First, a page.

As noted, the rear of the HDC-HS9 is neatly designed. On the top right is a mode dial that lets you choose recording to either the HDD or SD/SDHC cards; playback is here as well. Note: you must have a Class 4 or better SDHC card to record AVCHD videos. Prices are coming down so it’s not too much of burden. To the left of the dial are keys to engage face detection (Panasonic calls it Face Clear) and Pre-Rec (pre record). When you tap this, the camcorder records 3 seconds of audio and video before you press the record button. This is a good real-world feature and helps you save a special moment when you’re a little slow hitting the record button. Underneath the battery is a compartment for the SD card and this has a solid door with a latch lock.
The top of the camcorder has a 5.1-channel surround mic, a small speaker along with the wide/tele switch and a button for taking snapshots. The maximum resolution here is 1920 x 1080, basically 2MP images—something barely worth the trouble. What’s sorely missing is a hot shoe for an accessory light. The bottom of this Made In Japan unit has a metal tripod mount.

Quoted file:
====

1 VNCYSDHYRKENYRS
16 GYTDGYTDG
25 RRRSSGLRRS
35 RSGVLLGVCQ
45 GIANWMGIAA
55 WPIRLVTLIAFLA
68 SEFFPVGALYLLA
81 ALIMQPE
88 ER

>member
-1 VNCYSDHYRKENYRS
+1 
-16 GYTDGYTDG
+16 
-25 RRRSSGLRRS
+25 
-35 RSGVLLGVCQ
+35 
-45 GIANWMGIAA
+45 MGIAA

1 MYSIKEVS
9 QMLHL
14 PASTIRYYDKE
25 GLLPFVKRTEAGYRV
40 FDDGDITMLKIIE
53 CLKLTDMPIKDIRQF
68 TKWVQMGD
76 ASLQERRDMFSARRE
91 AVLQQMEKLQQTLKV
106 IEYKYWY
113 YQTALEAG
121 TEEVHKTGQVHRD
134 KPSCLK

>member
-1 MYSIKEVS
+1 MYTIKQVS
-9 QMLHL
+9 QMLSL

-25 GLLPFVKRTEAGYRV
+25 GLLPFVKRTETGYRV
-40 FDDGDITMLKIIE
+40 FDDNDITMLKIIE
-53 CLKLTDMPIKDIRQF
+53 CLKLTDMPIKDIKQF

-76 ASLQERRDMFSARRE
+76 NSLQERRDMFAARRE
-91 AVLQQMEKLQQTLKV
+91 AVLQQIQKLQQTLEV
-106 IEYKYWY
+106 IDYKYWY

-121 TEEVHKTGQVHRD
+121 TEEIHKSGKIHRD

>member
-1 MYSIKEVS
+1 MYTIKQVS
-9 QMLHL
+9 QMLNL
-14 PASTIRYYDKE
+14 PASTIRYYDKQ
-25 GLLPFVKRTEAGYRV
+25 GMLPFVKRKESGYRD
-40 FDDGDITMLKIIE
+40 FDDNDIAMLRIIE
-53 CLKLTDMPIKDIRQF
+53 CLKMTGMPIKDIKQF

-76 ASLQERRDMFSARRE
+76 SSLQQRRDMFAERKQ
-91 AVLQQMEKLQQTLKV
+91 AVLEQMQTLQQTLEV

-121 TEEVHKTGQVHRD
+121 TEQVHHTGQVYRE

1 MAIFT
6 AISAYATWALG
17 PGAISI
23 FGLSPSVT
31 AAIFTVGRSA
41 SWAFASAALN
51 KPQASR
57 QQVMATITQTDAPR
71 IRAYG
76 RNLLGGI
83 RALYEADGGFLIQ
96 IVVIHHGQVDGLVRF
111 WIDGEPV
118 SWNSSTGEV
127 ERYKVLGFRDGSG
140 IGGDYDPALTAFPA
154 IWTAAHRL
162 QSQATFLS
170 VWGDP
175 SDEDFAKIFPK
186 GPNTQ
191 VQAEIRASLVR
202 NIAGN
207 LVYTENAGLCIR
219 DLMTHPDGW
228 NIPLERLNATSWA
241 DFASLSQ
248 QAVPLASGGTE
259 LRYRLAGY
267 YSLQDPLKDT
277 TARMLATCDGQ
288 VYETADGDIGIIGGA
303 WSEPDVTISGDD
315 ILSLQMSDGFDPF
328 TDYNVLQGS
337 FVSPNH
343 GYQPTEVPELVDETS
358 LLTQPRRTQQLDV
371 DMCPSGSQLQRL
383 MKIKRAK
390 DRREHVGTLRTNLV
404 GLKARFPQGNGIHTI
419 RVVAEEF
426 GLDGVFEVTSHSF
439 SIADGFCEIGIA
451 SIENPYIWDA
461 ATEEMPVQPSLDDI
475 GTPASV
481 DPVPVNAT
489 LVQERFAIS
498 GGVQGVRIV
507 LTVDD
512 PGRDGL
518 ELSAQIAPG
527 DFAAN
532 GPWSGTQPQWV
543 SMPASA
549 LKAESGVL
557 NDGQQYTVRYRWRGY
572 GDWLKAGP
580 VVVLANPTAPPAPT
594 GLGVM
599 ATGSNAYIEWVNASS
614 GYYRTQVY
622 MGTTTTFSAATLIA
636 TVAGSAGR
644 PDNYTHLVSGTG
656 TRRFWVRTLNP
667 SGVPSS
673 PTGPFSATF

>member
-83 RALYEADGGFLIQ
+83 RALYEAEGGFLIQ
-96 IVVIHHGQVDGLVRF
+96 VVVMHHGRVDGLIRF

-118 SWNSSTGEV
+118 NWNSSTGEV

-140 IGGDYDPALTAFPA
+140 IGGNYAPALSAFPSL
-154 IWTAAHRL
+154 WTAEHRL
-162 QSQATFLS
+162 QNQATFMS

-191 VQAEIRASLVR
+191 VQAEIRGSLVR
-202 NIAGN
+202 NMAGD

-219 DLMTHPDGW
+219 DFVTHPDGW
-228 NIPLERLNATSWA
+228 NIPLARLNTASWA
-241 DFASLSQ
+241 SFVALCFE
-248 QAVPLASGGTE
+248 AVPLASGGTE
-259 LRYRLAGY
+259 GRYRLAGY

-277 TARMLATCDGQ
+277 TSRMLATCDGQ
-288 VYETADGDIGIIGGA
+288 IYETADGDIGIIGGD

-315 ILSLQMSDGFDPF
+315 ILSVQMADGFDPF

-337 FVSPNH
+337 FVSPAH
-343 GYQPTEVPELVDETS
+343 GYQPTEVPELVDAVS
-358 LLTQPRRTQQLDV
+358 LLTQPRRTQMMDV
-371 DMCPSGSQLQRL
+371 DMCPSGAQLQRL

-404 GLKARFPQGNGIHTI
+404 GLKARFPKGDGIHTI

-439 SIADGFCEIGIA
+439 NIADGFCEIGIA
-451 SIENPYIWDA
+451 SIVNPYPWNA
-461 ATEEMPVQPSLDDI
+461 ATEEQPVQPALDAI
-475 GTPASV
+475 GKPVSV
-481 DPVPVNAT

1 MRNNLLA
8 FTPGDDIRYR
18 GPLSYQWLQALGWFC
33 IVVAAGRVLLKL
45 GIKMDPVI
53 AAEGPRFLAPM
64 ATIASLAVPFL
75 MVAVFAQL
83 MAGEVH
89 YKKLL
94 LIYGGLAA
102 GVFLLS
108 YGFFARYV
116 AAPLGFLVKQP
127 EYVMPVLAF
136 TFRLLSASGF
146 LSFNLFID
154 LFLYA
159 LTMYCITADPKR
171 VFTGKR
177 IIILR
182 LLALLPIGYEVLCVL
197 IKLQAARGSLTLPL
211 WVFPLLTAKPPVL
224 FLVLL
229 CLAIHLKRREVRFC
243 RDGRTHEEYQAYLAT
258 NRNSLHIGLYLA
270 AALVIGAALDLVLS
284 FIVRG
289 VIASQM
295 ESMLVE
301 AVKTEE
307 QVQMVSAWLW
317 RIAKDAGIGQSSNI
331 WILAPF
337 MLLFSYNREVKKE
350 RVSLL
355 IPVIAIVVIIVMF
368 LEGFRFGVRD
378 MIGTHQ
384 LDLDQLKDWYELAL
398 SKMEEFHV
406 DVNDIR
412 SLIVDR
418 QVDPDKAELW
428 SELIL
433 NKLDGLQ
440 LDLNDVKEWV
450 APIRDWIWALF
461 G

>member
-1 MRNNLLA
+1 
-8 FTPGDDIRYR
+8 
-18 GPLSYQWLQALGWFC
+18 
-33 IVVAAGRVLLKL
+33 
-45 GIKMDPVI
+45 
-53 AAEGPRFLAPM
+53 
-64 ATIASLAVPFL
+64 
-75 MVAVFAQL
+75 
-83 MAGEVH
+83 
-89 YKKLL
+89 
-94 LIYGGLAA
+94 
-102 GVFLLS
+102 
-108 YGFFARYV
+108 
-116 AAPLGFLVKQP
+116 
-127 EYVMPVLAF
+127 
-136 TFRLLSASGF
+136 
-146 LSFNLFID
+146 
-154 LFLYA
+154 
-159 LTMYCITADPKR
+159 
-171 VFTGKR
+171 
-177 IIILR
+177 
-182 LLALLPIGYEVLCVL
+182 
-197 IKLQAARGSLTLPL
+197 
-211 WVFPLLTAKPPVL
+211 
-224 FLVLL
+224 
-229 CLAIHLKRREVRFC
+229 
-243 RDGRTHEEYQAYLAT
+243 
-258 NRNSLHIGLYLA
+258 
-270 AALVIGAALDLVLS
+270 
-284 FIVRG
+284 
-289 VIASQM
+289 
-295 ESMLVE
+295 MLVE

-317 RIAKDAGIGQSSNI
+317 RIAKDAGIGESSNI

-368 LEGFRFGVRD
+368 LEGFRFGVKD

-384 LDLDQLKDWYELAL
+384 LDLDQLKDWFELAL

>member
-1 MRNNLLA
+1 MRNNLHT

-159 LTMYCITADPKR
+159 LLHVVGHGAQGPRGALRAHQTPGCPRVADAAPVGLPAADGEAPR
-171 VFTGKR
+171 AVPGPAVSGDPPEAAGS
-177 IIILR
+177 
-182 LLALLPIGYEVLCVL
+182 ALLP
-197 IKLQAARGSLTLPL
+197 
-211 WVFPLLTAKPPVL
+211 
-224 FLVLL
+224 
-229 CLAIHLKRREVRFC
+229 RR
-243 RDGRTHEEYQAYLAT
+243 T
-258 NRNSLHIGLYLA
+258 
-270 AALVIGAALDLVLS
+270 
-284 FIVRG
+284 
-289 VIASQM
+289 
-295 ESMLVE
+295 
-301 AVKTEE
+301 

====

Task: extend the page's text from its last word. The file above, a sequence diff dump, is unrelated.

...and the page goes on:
The Panasonic HDC-HS9 comes with a solid kit—other than SD card and HDMI cable. There’s the battery rated 60 minutes of continuous use, charger, various cables, remote and CD-ROM with HD Writer 2.5E software for saving material on the PC and burning disks. There’s also a good 144-page owner’s manual.
After charging the battery, setting the date and loading a 2GB Class 6 SDHC card, it was time to start recording.
Image Courtesy of Panasonic
Performance and Use
The HDC-HS9 records 1920 x 1080I video and uses a trio of 1/6-inch 520K CCDs as imaging devices. 3CCD systems use dedicated sensors for red, green and blue colors (RGB) and—in theory—should deliver high-quality video. I set the camcorder to the highest-quality option (HA at 17 Mbps), started off in Auto with grid lines (nine boxes) enabled, and then proceeded to explore the various manual options.